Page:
FOMO, or the ‘fear of missing out’, has become a staple in our conversations and thought process. That should come as no surprise to most. In this social media age, we want so desperately to be seen and to be heard (and to be seen the most and heard the clearest even if it means going to drastic measures) to ensure we don’t miss out. Our FOMO is so great that many of us spend hours each day – yes, several hours – glued to our screens. This addiction to like, comment, share, snap, tweet and so much more makes it almost impossible to pull away from our daily screen time. But what if I told you despite these virtual and societal pressures, there’s a growing trend called JOMO that could be the answer?
WTH is JOMO?
JOMO is the antithesis of FOMO and stands for the ‘joy of missing out’.
While FOMO takes us on a life journey where we rarely live in the moment, JOMO allows us to practice mindful living. Similarly, while FOMO has us constantly stressed and worried when it comes to whether we are wearing what’s on trend or eating whatever superfood is trending, JOMO allows us to appreciate and be happy with what we have and who we are. So JOMO is essentially about being present and content with where we are at in life.
Additionally, JOMO allows us to shrug off that guilty feeling we have when we say we can’t go to an event, or sign up for classes with a friend or reply to the constant barrage of emails received at work as and when we receive them. The joy of missing out is just that – joy doing what you want to do and when! You can reclaim that time for yourself, simply breathe and practice true self love and self care. You can feel free and happy again.
Benefits of JOMO
There are several benefits to a JOMO way of life. These can be broken down into digital wellness, mental/emotional wellbeing and physical health.
1. Digital Wellness
As mentioned above, the benefits of JOMO includes the promotion of ‘digital wellness’ or ‘digital wellbeing’. Essentially, we aim to create a balance between screen time and actual real life interactions and relationships. This is particularly important in today’s digital world when technology built to help us is ironically increasingly disconnecting us.
It’s also worth noting that self imposed isolation in favour of social and digital media gratification can have horrible consequences. For example, with increased anonymity online bullies, cyberstalkers, catfishers and trolls can prey on susceptible people. If you have poor digital wellbeing you may find it particularly unbearable to deal with these situations as you are isolated and without a sufficient real life support system.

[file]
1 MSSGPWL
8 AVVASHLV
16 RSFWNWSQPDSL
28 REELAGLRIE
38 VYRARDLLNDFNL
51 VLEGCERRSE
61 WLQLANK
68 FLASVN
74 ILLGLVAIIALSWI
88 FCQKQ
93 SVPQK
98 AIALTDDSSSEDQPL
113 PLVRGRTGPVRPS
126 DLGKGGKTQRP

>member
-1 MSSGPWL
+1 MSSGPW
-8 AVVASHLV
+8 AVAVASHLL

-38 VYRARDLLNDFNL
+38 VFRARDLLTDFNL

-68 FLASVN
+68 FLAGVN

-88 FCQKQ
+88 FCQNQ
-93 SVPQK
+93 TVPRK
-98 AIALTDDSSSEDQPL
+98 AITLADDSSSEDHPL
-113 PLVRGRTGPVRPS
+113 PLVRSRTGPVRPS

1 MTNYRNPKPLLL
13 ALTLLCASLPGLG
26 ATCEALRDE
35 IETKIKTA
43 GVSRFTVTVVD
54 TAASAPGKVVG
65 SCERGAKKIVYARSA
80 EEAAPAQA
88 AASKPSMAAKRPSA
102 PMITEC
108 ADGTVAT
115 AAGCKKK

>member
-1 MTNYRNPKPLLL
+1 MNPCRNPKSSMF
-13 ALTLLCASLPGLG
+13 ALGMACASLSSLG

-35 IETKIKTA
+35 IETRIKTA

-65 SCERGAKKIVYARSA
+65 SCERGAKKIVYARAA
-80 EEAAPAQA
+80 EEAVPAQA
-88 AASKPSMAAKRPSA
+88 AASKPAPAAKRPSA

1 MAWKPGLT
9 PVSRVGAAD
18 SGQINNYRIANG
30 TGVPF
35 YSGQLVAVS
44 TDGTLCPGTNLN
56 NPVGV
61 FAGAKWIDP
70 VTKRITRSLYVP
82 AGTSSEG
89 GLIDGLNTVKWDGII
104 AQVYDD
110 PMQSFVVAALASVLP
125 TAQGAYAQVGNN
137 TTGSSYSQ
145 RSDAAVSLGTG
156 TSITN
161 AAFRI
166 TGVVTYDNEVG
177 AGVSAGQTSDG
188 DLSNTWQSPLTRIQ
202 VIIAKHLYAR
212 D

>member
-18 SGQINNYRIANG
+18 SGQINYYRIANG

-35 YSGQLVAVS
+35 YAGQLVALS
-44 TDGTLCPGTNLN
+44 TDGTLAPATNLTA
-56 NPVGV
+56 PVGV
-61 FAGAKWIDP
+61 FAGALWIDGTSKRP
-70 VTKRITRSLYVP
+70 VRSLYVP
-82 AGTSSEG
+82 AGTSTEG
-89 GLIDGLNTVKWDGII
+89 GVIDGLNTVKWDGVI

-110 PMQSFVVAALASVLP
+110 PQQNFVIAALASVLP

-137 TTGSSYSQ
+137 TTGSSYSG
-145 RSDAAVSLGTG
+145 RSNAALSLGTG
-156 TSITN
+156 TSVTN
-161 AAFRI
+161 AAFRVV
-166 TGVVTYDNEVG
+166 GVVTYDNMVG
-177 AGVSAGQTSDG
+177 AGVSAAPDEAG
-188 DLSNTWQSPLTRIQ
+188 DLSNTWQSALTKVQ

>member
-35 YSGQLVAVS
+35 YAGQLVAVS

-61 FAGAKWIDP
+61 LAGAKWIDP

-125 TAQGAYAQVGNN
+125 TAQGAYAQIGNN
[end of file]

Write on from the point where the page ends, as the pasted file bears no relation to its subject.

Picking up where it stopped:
Subscribing to the joy of missing out helps us counter the negative aspects of poor digital wellbeing, so that we can reclaim our lives as our own once more. It also promotes a more social, supportive network.
2. Mental and Emotional Wellbeing
The benefits of JOMO also extend to improving mental and emotional wellbeing. This is because you forgo digital commitments for those things you love and want to do. Additionally, being outdoors, breathing properly and getting exercise helps to counter the negative mental impacts propagated by a sedentary and screen time-heavy lifestyle.
A recent study found that psychological wellbeing was substantially lower for people who spent seven or more hours of screen time daily compared to those who only had one hour of digital use. In fact, those engaging in poor digital wellness practice were poor performers across a number of wellbeing measures including self-control, relationships and emotional stability. These individuals also had a greater incidence of anxiety and depression.
A JOMO lifestyle can also help counter increased stress, decreased mental acuity and procrastination.
3. Physical Health
Think about the amount of time you dedicate to your social media accounts. Now think about the time you spend replying to all those emails, texts and notifications with great urgency. How much time do your spend on total committing to your digital addiction? You might even surprise yourself when you do the maths!
People who live an increasingly sedentary lifestyle have increased incidence of: